One of my favorite things about flying in and out of Portland during the daylight hours is the amazing views you get of the Cascade Mountains. When my parents were first looking for a place to live that wasn’t Southern California, my mom had a dream about living someplace with a view of a mountain. Soon after we found ourselves in Portland.
On clear days, Portlanders don’t say comment on the cloudless sky, they simply say, “the mountain is out.” Growing up, whenever my sister and I would be in the car with our mom and she caught a glimpse of Mt. Hood, she’s say, “there’s my mountain.” It was as if it had called to her and she was lovingly bound to it.
I may have already mentioned that I wish we had mountains in Pennsylvania, but sadly we only have hills around these parts. (Though the mountains down in Virginia aren’t too far away.)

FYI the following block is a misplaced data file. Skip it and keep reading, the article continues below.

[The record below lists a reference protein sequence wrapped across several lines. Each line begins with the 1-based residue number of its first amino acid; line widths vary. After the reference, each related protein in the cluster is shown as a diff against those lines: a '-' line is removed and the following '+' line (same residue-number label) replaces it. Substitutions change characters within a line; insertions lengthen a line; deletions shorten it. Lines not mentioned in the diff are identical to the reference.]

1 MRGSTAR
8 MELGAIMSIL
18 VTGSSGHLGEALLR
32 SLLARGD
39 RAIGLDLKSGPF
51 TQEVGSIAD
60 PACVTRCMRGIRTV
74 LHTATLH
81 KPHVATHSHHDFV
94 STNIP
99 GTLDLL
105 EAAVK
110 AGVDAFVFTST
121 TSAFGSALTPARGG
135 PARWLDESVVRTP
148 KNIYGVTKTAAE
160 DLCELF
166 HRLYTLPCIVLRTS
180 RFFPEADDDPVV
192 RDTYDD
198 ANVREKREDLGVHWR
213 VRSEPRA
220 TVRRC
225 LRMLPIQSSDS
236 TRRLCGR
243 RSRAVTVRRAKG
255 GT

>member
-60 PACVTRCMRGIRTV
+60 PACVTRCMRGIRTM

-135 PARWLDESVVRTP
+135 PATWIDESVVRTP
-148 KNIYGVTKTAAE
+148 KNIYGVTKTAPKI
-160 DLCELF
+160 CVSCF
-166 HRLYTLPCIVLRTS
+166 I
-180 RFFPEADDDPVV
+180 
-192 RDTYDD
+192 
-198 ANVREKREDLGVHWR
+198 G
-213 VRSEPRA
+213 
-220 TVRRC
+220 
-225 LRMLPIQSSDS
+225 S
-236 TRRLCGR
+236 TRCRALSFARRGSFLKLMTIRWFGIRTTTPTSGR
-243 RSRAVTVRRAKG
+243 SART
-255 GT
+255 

When my grandmother used to come and visit us in LA, she’d go on at length about how wonderful it was to have hills and mountains around. Having always had them, I didn’t really know what I was missing until I moved here. I still miss them, but obviously not enough to leave Philly.
My overwhelming reaction to a sight like a mountain or the view of the Grand Canyon or Sedona is that from a distance, they seem so stoic and unchanging, yet on a smaller scale they constantly change. Those small changes contribute to the beauty of the whole, and just as we as people slowly evolve, our small changes go unnoticed until they become so big as to have an effect on the whole, and our viewpoint changes. Either of the mountain or us, or our friends and family.
That’s what I was thinking.